Positive Parenting | The gift of a struggle
By MELANIE MILLER
Kirkland Reporter Contributor
September 2, 2010 · 5:51 PM
The school year just started. For many students this is an exciting time as they eagerly shop for school supplies, clothes and the perfect backpack. Parents too may breathe a sigh of relief as the fall routine returns.
For other students, returning to school can be stressful. Some students might be thinking, “Will I ever be able to keep up?”, “Are those same kids going to pick on me?”, “Will anyone play with me at recess or will I just be all alone?” As individual as our children are, their school experience can be just as unique.
School offers children many opportunities that go beyond academics. Each day they are learning about their physical, mental and social/emotional limits and strengths. They are making decisions about themselves in regards to their abilities to make and keep friends, learn new math concepts and endure new challenges.
Each school year their world changes and the struggles can become more difficult. Math gets more complicated and so does friendship. A child that was once great at math is now struggling to learn long division. Long time friends move towards a new group, leaving old friends behind. A child who was once a star soccer player, now gets bumped out of their position by the new kid.
Along with the opportunities come challenges. Challenges are a part of life, so much a part of life that they are all around us in the natural world. Take for example the caterpillar that becomes a butterfly. After time in the chrysalis, the butterfly begins to emerge. Struggling against the cramped walls of the chrysalis, the butterfly emerges with wrinkled and damp wings, unable to fly. If, at this point, we step in to help the struggling butterfly and gently touch their wings trying to straighten them, we actually harm the wings and take away the butterfly's ability to fly. Instead, the butterfly needs to experience the struggle. He needs to find his own strength, and in his own time straighten his wings and fly away.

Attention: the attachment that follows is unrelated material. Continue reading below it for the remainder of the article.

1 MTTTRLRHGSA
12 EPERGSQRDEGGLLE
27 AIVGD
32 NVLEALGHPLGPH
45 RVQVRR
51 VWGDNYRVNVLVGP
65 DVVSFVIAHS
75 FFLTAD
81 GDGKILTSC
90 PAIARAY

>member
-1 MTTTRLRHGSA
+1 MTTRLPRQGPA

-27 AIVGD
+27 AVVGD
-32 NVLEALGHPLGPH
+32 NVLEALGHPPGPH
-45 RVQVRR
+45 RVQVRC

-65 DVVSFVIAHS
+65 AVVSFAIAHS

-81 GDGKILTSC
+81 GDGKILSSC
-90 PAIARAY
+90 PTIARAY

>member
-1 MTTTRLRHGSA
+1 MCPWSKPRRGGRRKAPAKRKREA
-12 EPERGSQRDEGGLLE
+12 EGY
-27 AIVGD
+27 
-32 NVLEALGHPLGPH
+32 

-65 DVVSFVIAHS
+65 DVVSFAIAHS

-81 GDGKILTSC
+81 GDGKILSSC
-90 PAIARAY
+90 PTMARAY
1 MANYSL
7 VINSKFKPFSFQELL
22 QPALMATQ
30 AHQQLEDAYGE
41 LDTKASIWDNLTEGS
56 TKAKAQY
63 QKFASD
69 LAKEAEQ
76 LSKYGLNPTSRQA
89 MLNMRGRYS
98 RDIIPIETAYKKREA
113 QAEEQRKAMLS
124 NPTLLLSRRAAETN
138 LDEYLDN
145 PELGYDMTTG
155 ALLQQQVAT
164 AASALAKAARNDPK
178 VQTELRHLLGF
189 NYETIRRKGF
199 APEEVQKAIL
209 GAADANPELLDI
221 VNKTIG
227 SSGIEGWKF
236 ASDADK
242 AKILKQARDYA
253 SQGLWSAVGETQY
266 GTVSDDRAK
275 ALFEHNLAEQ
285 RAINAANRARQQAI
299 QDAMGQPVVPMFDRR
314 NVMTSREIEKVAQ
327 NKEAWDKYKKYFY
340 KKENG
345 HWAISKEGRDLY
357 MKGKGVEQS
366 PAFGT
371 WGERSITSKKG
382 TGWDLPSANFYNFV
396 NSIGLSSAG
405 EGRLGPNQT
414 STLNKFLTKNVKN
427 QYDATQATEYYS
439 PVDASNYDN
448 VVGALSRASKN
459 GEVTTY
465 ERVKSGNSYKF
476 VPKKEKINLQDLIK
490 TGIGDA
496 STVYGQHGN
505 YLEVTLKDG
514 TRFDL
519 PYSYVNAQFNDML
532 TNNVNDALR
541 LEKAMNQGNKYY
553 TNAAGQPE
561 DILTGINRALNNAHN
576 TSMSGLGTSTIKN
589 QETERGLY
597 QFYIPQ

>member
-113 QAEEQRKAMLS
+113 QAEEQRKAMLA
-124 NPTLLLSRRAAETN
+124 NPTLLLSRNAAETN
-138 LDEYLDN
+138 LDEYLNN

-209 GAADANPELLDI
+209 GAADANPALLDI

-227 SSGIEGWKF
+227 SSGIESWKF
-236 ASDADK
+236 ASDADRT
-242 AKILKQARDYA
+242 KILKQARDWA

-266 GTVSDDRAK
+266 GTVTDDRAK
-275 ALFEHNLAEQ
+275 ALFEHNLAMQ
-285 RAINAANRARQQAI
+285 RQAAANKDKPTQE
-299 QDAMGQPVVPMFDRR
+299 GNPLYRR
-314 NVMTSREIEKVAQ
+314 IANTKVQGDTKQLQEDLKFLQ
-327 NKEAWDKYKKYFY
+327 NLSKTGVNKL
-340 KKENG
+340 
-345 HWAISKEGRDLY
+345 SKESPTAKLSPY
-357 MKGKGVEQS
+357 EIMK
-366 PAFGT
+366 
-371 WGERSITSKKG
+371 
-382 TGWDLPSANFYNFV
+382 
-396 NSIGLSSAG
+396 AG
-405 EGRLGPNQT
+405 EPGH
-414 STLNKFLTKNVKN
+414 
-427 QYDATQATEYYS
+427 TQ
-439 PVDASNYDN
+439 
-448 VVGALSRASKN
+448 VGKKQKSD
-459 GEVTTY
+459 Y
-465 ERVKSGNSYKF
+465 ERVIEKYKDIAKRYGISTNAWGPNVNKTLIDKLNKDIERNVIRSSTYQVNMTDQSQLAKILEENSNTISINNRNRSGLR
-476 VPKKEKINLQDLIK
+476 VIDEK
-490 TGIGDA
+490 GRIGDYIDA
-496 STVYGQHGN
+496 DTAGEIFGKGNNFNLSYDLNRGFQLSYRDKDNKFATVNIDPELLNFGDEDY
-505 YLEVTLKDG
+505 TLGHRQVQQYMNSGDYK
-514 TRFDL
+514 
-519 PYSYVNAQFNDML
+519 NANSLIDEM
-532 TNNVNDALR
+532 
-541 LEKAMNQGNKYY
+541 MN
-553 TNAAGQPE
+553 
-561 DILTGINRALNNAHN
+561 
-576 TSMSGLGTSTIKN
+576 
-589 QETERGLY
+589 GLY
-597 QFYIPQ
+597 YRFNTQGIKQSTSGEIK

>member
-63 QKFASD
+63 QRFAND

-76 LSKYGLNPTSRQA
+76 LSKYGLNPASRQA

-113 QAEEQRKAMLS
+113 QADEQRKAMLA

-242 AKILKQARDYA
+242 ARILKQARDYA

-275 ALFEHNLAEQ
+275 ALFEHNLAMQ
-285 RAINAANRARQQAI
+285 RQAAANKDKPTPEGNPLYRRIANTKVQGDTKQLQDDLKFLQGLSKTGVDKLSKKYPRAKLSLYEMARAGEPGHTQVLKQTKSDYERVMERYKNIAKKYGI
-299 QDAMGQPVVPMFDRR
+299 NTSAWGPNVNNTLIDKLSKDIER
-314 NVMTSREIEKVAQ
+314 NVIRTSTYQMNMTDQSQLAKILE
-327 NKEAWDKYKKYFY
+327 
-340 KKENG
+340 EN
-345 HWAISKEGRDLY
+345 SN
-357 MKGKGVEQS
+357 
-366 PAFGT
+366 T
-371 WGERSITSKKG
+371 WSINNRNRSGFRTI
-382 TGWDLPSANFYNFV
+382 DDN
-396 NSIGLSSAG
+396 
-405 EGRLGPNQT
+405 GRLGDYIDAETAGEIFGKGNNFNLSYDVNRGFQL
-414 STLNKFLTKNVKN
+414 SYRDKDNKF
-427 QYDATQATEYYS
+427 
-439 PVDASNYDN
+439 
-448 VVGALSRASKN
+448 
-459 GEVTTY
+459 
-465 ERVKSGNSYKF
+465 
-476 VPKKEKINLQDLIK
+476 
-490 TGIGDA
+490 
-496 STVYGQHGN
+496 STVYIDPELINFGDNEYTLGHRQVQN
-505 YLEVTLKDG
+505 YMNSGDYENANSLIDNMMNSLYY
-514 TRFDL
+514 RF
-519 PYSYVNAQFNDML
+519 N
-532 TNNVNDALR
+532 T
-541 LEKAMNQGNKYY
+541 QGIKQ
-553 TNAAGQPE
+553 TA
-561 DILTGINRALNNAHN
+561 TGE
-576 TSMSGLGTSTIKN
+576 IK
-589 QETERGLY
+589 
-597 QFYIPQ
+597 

Watching a butterfly struggle can be difficult. Watching our children struggle can be traumatic. Following are some thoughts that might help you as a parent, not step in to fix your child’s struggle, but support them through whatever struggle may come their way.
Match their emotions
If your child is struggling with a subject, accept and recognize their struggle. Rather than glossing over the challenge by saying “Oh, don’t worry, you’ll get better”, or “come on it’s not that big of a deal”, match their emotions. Recognize and validate their struggle. “It must be hard to watch the other students catch on to math so easily”, “It sounds like you’re really having a hard time with reading this year." By “matching their emotions," we allow them the space to have their feelings. Our kids notice this and they feel valued because we have made space for them to be themselves and own their feelings.